How to modify a Bic lighter for bushcraft and survival use.
I enjoy playing around with the flint and steel and various methods of friction fire, but the Bic lighter provides instant flame. (Most times, so also have back up fire lighting tools.) While it can be susceptible to the cold and wet, it is a handy survival device, but it can be improved somewhat. Here is how to modify a Bic lighter for bushcraft and survival use.
While an instant flame is generally better than just a spark in a survival situation, it is no good if you have no tinder, or the tinder is soaking wet. This is where these lighter mods or hacks come into play. By taping or wrapping some tinder or fire extender on the lighter, it can help get a fire going quickly.
Here is a simple step by step way to modify the Bic.
- Remove the child safety band.
- Prepare a lanyard loop. – Optional
- Tape over jute, Fire Strip Roll or similar.
- Wrap with extra FireCord, Para Tinder or ranger bands. – Optional
- Wrap rubber bands around the ignition button.
Here are the steps in more detail and some tips for the Bic lighter hack.
- Remove the child safety band.
The child safety band makes it harder to use when your hands are cold. Use a screwdriver, needle nose pliers or Leatherman tool to prop it out. I just use my pocket SAK can opener. (See my article on the Walker Swiss Army Knife Review.)
For the lighters or mini Bic lighters that I put in my pocket, or on my car keys, I leave the child safety band on. While it would be unlikely to spark, it might be worth leaving the band on.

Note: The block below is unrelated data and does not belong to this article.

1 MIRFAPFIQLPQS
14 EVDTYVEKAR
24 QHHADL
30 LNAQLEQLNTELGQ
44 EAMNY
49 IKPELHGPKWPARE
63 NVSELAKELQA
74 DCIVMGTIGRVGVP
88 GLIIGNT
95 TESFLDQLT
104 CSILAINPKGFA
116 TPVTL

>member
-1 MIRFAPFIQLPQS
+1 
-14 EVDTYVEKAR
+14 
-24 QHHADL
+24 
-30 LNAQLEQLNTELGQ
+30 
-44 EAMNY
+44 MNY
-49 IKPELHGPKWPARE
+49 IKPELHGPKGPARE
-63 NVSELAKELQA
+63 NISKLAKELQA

For the lighter I might carry in my backpack, or fire tinder pouch, Pathfinder water bottle bag and belt pouch, I will normally remove the safety band.
(I have heard of the safety band used for an improvised fish hook. I haven’t tested it out myself though.)
- Optional – Prepare a lanyard loop.
If you want a lanyard loop, tie some mariner’s bank line, Nano cord or hootchie cord in a loop and tape it on the bottom of the lighter.
A loop to connect a lanyard is handy on the lighter. (In the above photo, the lanyard loop is on the bottom of the lighter. The top loop is for securing around the ignition button.)
I sometimes attach a small carabiner on the loop as well. When I go into the bush, I will put the lanyard through my belt and clip the lighter and car keys to the lanyard.
On my Mil Spec backpack, I have an inner drawstring around the pack opening. I attach a small carabiner on the drawstring to hold some cordage, micro torch and small thermometer. Also ideal for attaching a lighter to it. Because it is inside and at the top of my backpack, the items are easy to find and access. The loop and carabiner makes the lighter easy to attach and unclip from the pack.
For the Bic lighter loop, another option is to use tie wire. Thread it through the vent slot / holes slot on the metal lighter head. (Or use bread tie wire or packaging wire. Like the wire on children’s toy packaging.)
- Tape over jute, Fire Strip Roll or similar.
Place some Fire Strip Roll, jute, Sure Strips Spartan Fire, or similar along the adhesive side of the tape. Leave the ends and sides free on the tape, so it can stick. Wrap the tape around the body of the lighter.
If you are short of tinder. The tape can be simple unwound and the jute or Fire Strip Roll can be ignited.
As well as the jute or Fire Strip Roll for fire lighting, the tape can also be used for a flame extender. Tape like Gorilla tape, or duct tape can hold a flame and help light marginal or wet tinder.
A small amount of cotton ball material can also be used. Flatten the cotton out and place on the tape.
Depending on the thickness of the lighter you want, the tape length might be 20 cm (Under 8 inches.) If you don’t mind the lighter being bulkier, wrap it with plenty of tape. (This also provides some extra tape for your survival kit and insulates the lighter a little bit.)
A secondary lighter in your pack might also be used as a spool or dowel to store ample tape on it. (Normally the spindle roll is hollow, so you are making the most out of the space. Or if just using the roll of tape, simply squash the tape roll down to save space.)